Originally Posted by hikaru12
I've just heard many mixed messages about this issue and I don't know want to end up buying an amp of too high or lower wattage and blowing a pair of speakers because I don't know what I'm doing. For the record, it's probably better to go with a lower wattage amp and pair them to higher wattage speakers then vice versa right?
You'd have a lot more chances of getting clipping using a low power amp on inefficient speakers than a high power amp on a relatively efficient speaker. Speaker input power ratings are nearly irrelevant because, seriously, has anyone used an amp with an output that really exceeded the maximum continuous input power ratings on speakers? Most standmounts get over 100watts max input, and floorstanders with more than two drivers usually get 150w max input. Unless you're using a powerful $300+ 150wpc T-amp you won't be getting anywhere near the maximum.
Unless what you have is an amp with bloated ratings and you're still going to get clipping, but in that case if you factor in the THD levels you are not really using a powerful amp. If anything the problem with an extremely powerful amp on a very efficient speaker is it might get it too loud too quickly, but from my own experience with equipment that is only really a problem with custom car audio systems using active crossovers (before the amp stage), and you have a 4ch amp with, say, 75w front channels powering 10wpc tweeters with no passive crossovers - fortunately the processor can lower the signal voltage to them by -8db. Unless you're at such an extreme situation, chances are you'd be annoying your neighbors before you hear clipping, provided that high-output amp is one that doesn't distort at that output level.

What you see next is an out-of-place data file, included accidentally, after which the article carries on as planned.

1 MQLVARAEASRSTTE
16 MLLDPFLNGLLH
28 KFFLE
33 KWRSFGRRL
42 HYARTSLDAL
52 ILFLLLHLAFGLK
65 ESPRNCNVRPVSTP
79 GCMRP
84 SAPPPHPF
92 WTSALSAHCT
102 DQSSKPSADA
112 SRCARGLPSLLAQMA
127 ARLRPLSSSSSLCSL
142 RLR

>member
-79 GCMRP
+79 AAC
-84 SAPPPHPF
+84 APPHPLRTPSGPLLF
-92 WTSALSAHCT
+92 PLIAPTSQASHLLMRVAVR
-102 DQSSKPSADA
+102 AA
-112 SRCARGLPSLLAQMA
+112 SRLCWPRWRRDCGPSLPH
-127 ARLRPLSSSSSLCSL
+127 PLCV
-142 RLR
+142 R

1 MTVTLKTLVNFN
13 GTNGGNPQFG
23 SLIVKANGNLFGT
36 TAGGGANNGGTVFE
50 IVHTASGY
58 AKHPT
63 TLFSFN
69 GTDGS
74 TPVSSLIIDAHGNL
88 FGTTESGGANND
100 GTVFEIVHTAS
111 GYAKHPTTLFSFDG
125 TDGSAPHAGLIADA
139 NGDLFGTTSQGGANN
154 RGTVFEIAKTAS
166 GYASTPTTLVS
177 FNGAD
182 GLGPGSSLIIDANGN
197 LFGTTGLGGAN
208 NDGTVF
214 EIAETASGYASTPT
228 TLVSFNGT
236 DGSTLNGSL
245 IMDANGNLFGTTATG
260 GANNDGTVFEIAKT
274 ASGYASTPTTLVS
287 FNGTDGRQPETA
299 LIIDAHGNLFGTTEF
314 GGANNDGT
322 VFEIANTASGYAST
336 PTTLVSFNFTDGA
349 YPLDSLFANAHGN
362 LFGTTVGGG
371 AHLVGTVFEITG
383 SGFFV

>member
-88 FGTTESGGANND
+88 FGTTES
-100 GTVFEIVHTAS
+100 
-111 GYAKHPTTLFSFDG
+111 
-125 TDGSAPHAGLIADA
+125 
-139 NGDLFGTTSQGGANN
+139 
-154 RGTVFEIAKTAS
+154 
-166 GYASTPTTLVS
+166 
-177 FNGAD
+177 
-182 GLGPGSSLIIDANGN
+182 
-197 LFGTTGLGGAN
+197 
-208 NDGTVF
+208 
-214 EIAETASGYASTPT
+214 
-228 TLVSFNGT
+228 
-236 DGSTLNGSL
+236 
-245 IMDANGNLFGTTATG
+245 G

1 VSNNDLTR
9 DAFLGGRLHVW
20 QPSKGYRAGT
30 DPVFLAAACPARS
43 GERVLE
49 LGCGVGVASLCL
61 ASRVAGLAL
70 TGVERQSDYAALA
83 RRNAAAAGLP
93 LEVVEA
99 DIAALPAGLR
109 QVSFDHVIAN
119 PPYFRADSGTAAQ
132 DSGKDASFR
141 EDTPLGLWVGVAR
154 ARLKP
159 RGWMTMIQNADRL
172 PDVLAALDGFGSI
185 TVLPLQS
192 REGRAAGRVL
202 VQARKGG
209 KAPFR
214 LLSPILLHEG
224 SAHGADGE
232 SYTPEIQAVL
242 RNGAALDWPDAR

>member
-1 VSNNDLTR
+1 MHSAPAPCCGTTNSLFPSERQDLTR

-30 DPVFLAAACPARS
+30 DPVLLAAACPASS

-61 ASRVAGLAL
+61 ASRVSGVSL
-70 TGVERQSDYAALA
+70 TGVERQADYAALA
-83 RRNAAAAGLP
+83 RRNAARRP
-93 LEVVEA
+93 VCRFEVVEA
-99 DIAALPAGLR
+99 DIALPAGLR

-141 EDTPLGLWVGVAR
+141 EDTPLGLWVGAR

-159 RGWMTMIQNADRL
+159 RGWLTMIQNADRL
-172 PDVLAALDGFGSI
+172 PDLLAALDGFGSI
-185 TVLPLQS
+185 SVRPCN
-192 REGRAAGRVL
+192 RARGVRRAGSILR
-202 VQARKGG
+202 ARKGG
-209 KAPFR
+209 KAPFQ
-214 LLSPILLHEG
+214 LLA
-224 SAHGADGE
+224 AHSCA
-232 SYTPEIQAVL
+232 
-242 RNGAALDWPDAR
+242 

Edited by ProtegeManiac - 2/15/14 at 7:52pm
So really the only thing against quality high power amps is the price and size. When using a lower output amp, as long as you meet the minimum output required by the speakers and you aren't trying to mimic the SPLs in a live rock concert, you should be fine.